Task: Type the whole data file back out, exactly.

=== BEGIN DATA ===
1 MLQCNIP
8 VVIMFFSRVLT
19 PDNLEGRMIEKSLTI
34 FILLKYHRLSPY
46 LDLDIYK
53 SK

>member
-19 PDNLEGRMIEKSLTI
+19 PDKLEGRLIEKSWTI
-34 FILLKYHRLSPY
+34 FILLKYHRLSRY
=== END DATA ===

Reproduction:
1 MLQCNIP
8 VVIMFFSRVLT
19 PDNLEGRMIEKSLTI
34 FILLKYHRLSPY
46 LDLDIYK
53 SK

>member
-19 PDNLEGRMIEKSLTI
+19 PDKLEGRLIEKSWTI
-34 FILLKYHRLSPY
+34 FILLKYHRLSRY